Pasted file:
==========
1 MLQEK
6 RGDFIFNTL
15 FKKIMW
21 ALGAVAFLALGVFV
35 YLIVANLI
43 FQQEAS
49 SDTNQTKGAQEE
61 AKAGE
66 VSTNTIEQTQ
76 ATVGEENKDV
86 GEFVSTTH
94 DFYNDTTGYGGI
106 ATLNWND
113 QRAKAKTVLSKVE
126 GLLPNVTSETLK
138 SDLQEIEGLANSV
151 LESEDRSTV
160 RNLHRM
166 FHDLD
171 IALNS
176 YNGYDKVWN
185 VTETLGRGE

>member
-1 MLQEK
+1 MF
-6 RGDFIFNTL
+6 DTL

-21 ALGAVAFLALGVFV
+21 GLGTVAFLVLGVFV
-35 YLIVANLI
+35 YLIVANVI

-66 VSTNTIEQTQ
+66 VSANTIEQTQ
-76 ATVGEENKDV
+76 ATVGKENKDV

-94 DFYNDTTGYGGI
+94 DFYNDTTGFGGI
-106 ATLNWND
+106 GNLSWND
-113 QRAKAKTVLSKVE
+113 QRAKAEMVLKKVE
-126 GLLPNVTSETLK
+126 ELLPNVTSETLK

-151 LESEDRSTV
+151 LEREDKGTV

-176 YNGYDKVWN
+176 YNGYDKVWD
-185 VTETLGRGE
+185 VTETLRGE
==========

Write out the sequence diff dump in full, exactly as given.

1 MLQEK
6 RGDFIFNTL
15 FKKIMW
21 ALGAVAFLALGVFV
35 YLIVANLI
43 FQQEAS
49 SDTNQTKGAQEE
61 AKAGE
66 VSTNTIEQTQ
76 ATVGEENKDV
86 GEFVSTTH
94 DFYNDTTGYGGI
106 ATLNWND
113 QRAKAKTVLSKVE
126 GLLPNVTSETLK
138 SDLQEIEGLANSV
151 LESEDRSTV
160 RNLHRM
166 FHDLD
171 IALNS
176 YNGYDKVWN
185 VTETLGRGE

>member
-1 MLQEK
+1 MF
-6 RGDFIFNTL
+6 DTL

-21 ALGAVAFLALGVFV
+21 GLGTVAFLVLGVFV
-35 YLIVANLI
+35 YLIVANVI

-66 VSTNTIEQTQ
+66 VSANTIEQTQ
-76 ATVGEENKDV
+76 ATVGKENKDV

-94 DFYNDTTGYGGI
+94 DFYNDTTGFGGI
-106 ATLNWND
+106 GNLSWND
-113 QRAKAKTVLSKVE
+113 QRAKAEMVLKKVE
-126 GLLPNVTSETLK
+126 ELLPNVTSETLK

-151 LESEDRSTV
+151 LEREDKGTV

-176 YNGYDKVWN
+176 YNGYDKVWD
-185 VTETLGRGE
+185 VTETLRGE